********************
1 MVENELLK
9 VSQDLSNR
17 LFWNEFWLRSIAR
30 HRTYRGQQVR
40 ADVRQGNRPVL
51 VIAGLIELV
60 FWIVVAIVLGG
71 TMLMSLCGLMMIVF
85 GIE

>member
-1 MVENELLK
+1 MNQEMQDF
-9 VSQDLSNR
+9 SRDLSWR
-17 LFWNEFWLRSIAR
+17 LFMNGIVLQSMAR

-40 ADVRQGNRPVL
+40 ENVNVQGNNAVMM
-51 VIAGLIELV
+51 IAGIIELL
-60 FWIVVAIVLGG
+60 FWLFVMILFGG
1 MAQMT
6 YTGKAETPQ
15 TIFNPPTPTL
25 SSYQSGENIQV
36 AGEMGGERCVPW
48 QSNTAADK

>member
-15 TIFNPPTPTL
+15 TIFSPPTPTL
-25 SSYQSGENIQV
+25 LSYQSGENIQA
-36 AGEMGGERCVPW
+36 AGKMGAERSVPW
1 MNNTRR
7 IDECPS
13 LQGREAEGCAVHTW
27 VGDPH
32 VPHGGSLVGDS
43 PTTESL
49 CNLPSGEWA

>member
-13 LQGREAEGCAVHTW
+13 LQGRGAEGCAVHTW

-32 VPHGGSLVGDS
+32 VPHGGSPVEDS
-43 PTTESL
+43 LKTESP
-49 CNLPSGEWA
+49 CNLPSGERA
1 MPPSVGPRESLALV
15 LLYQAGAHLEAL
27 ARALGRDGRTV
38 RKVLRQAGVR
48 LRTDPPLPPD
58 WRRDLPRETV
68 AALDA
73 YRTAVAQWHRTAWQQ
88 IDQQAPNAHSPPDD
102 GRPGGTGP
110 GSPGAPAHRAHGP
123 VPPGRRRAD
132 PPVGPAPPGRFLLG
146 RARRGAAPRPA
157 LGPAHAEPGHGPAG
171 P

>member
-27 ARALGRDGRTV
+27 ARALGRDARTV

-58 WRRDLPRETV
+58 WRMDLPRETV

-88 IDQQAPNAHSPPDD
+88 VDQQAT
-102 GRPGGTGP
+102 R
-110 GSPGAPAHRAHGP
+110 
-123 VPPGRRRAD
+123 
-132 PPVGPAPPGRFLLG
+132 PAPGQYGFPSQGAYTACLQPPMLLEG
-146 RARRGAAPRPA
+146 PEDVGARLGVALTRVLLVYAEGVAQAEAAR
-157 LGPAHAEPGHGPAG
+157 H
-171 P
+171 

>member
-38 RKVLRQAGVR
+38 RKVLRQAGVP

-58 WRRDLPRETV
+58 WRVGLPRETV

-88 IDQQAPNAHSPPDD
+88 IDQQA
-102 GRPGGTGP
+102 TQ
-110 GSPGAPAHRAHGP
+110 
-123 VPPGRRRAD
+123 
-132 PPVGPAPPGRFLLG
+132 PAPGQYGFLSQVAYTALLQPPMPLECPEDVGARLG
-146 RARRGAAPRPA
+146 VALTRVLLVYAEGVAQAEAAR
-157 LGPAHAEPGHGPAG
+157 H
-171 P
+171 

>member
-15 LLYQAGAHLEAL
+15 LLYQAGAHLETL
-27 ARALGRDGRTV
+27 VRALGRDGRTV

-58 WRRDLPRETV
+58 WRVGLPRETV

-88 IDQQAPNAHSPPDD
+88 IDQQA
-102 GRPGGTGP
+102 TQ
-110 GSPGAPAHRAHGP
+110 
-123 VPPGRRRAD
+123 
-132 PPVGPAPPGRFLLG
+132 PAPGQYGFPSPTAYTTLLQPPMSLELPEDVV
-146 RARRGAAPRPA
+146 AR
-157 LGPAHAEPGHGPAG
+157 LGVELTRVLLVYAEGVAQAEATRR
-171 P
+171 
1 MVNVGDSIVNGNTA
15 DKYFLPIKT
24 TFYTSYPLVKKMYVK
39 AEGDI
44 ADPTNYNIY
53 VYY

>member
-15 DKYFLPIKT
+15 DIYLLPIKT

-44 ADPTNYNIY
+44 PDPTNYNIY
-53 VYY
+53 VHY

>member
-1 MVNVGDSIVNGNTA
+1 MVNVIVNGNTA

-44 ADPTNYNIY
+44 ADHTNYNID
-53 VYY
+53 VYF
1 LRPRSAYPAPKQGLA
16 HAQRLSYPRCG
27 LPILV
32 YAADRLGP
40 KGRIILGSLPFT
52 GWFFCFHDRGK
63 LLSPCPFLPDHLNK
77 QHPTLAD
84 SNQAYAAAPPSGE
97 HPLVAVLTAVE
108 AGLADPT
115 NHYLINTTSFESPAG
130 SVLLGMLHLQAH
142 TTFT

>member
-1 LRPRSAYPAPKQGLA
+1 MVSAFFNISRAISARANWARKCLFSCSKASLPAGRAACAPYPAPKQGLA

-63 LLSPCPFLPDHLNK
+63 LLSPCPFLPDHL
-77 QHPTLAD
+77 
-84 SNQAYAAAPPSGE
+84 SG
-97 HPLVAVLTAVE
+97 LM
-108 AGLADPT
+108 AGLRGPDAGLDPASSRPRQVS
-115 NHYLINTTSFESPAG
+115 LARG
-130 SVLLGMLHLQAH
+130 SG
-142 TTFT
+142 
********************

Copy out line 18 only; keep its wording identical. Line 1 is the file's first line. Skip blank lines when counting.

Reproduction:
+40 ENVNVQGNNAVMM